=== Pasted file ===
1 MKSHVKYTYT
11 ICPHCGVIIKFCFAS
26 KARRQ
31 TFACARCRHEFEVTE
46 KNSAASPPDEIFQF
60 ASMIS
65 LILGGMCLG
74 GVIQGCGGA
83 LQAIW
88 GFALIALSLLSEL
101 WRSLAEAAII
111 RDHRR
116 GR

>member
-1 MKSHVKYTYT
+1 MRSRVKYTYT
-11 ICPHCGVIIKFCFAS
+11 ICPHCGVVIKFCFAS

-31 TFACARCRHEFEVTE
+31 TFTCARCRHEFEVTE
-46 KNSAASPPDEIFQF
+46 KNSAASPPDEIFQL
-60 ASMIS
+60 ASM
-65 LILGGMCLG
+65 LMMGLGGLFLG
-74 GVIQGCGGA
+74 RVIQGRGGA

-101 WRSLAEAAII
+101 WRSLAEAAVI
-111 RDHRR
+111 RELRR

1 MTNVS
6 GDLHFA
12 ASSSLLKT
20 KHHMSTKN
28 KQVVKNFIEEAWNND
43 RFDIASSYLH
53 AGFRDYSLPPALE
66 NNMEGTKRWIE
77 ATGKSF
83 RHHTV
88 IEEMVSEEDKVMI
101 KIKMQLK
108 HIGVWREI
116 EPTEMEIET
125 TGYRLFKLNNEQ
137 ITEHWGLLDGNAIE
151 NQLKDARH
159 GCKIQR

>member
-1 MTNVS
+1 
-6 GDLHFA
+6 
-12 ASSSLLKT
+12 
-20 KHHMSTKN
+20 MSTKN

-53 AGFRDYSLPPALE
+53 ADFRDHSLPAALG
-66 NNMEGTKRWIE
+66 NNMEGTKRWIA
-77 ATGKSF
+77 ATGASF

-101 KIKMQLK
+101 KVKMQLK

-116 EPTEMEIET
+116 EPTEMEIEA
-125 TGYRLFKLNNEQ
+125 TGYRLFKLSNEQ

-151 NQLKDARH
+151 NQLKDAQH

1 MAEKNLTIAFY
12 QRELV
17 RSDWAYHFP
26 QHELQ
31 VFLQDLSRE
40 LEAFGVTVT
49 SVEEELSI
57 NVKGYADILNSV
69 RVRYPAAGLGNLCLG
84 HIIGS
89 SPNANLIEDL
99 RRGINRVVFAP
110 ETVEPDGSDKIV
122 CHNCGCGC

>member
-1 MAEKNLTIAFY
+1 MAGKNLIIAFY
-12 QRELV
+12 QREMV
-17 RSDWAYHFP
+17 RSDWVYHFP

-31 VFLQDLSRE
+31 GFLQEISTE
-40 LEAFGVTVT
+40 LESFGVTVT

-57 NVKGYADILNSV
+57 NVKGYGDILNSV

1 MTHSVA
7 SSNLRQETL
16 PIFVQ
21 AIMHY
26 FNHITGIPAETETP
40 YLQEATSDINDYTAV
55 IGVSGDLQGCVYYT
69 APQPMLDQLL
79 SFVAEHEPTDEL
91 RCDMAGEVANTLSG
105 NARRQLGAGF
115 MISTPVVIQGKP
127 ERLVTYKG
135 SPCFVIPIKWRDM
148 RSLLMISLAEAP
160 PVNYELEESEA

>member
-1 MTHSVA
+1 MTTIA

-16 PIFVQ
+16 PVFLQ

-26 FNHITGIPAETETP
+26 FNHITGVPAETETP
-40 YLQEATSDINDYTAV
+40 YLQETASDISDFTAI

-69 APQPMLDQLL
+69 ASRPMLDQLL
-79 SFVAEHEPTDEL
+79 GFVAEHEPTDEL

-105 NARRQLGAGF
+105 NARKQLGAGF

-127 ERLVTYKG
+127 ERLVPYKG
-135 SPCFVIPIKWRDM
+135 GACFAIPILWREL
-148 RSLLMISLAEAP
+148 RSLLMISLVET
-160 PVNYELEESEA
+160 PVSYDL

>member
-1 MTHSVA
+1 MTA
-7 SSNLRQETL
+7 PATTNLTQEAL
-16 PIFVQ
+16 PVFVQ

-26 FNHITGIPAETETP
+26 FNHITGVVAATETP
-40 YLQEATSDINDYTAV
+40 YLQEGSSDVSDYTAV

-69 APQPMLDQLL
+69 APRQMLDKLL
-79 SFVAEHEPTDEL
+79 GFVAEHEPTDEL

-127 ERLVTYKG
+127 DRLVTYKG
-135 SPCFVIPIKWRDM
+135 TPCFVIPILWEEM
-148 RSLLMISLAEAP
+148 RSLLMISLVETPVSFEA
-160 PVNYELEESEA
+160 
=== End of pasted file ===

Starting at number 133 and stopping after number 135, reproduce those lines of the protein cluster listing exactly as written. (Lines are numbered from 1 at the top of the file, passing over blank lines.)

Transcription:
+127 ERLVPYKG
-135 SPCFVIPIKWRDM
+135 GACFAIPILWREL